by Brian Hioe
Photo Credit: China Times
RECENT ACTIONS by members of the pan-Blue camp once again go to show how the pan-Blue camp has largely failed to reckon with its authoritarian past in demonstrating its fundamental disrespect for the institutions Taiwanese democracy. We can point to widely discussed recent events as an example of this.
To much mockery on the Internet and social media, the KMT has taken to lobbing accusations of the DPP launching a campaign of “Green Terror” at the Tsai administration. Members of the KMT currently claim that the DPP is censoring Facebook pages and posts in order to limit the freedom of speech of members of the pan-Blue camp, claiming that this is justified under the mantle of combating “fake news,” a priority of Internet initiatives of the Tsai administration. As such, members of the KMT have taken to posting calls for Mark Zuckerberg to pay attention to the Tsai administration’s actions on his Facebook wall.
But this has been scoffed at as paranoia by many, seeing as it seems unlikely that the Tsai administration would go so far as to try and limit the KMT’s freedom of expression in an undemocratic way when the KMT demonstrates altogether too well on its own how its ideas have little traction with the contemporary Taiwanese public. And members of the pan-Blue camp regularly indulge in what may constitute hate speech against members of the pan-Green camp, in calling them “Han traitors” or “Taiwanese yokels” and so forth, as a result of which, it is not surprising that Facebook’s anti-hate speech measures might react against these posts by members of the pan-Blue camp.
Indeed, at times the KMT has gone so far to claim that this “Green Terror” far surpasses anything which took place under the White Terror, but in that case, one might ask, where are the thousands of dead bodies? Such comments are only a sign of how the KMT has failed to reckon with its past crimes, never mind claims that the Taiwanese democratization occurred when the KMT decided to relinquish power willingly. Even as the KMT currently makes spurious accusations against the DPP of censoring posts on Facebook, even if this were true, this would still not compare to how in the martial law period, individuals could be arbitrarily detained or executed for criticizing the government. As such, such accusations have led to mockery online, in the form of various Internet memes.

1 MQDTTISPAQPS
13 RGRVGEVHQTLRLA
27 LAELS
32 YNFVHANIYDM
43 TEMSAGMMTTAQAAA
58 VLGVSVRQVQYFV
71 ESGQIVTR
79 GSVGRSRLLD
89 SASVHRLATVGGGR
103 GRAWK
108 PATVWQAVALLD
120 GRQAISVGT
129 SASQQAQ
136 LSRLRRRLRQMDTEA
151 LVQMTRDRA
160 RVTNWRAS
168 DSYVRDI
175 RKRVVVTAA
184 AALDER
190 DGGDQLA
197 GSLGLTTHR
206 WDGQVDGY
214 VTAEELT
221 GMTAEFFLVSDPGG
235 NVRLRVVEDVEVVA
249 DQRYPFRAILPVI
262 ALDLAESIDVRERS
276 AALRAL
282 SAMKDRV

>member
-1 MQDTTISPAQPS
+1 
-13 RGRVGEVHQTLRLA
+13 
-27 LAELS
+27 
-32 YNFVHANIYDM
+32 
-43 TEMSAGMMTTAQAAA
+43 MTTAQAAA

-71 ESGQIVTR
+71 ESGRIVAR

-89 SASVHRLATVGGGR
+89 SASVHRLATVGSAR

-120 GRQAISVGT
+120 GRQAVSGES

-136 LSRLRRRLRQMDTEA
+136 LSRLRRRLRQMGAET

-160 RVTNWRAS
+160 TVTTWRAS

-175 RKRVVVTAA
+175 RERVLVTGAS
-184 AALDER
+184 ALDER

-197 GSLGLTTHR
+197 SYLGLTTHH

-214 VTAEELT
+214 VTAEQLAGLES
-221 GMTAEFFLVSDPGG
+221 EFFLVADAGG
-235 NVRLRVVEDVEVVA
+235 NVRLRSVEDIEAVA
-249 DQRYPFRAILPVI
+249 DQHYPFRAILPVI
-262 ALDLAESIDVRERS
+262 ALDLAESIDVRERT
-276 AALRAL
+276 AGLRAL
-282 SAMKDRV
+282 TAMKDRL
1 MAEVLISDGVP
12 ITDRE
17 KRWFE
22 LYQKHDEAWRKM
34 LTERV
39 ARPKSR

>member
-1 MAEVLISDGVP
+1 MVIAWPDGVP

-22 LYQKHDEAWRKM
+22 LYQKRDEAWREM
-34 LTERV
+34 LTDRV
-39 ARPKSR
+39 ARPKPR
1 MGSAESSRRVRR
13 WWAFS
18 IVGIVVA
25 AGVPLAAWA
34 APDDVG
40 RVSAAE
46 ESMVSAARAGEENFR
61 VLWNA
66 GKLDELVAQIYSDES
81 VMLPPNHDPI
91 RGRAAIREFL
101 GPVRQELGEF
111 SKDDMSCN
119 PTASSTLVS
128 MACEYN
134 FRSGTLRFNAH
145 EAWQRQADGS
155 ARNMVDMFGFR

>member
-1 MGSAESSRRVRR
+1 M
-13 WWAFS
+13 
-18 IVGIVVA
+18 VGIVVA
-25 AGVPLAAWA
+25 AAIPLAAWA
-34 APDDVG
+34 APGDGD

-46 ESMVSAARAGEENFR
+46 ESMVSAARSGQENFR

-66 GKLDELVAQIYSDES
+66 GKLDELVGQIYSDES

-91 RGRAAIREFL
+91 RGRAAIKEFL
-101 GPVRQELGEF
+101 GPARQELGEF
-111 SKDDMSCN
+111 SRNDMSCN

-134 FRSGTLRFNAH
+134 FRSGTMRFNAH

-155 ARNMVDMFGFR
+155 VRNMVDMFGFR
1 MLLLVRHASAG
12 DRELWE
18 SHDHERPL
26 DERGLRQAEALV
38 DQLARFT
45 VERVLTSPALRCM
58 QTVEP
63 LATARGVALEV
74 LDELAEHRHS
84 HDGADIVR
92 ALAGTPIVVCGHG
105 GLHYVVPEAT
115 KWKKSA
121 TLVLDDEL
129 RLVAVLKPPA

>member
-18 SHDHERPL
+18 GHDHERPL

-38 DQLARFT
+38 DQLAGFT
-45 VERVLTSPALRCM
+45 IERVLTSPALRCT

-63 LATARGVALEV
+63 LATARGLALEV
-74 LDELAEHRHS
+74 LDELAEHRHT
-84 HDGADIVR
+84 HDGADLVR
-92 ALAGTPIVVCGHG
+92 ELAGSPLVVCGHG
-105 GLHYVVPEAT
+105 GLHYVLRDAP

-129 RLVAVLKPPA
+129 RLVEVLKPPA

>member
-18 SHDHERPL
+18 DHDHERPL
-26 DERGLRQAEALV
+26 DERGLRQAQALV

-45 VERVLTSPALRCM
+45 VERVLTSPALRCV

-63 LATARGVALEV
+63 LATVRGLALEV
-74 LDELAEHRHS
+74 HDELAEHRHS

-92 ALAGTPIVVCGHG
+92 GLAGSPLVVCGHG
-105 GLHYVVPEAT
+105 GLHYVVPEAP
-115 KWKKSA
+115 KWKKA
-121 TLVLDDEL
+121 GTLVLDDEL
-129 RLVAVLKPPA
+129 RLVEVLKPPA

Likewise, as recent as the KMT Ma administration, KMT rule led to deterioration of Taiwan’s freedom of expression with, for example, incidents such as when during Chinese official Chen Yunlin’s visit to Taiwan in 2008, police broke down the door of a record shop near Chen’s visitation route playing Taiwanese songs in order to force her to stop, one of the angering incidents which was a trigger for the Wild Strawberry Movement. Obviously it is that the end of the day, the KMT still wishes to facilitate the political unification of Taiwan and China, which would almost certainly lead to the loss of Taiwan’s press freedoms—touted as the most free in Asia by Reporters Without Borders—to Chinese censorship.
Indeed, as also has been widely discussed, in a telling incident, an intern for pan-Blue organ China Times was found to be throwing water balloons at DPP legislators during one of the frequent fights which occur in the Taiwanese Legislative Yuan. The identity of this individual first began to be questioned when pictures emerged on the Internet of the intern throwing water balloons and taking selfies of himself, and commenting on how it was assumed that he was a legislative aide who had joined in on throwing water balloons in the Legislative Yuan, but that when the surrounding pan-Blue legislative staff were asked, he turned out not to be an individual they knew at all. This led to questions of how an unidentified individual got into the Legislative Yuan in order to throw water balloons at pan-Green legislators.
Subsequently, it was discovered that he was in the Legislative Yuan because he was an intern of the China Times, seeming to have joined in on the fighting because he became too enthusiastic while watching pan-Blue and pan-Green legislators fight it out in the Legislative Yuan. Despite that the China Times seemed reluctant to apologize for the incident, acting in a manner to protect him and other staff members, it was then later discovered that the intern in question was a student studying in China and, in fact, had joined the youth league of the Chinese Communist Party while studying in China, prompting public outrage.
Although certainly a strange incident and one which has somehow became front page news in Taiwan, the incident goes to show once more how members of the pan-Blue camp, including members of the pan-Blue press, fundamentally do not respect the institutions of Taiwanese democracy. Ironically, while the Legislative Yuan has stated that it will not press charges against this intern, one imagines if that a similar incident were to occur with a Taiwanese intern at a Chinese media company, within, say, a meeting of China’s National People’s Congress at the Great Hall of the People, such an individual would at the very least be imprisoned for years.
So much for a “Green Terror,” then. And, as should go without saying, the KMT and pan-Blue camp remains adamant that Taiwan must reunify with China. But hypocrisy on the part of the KMT would be nothing new.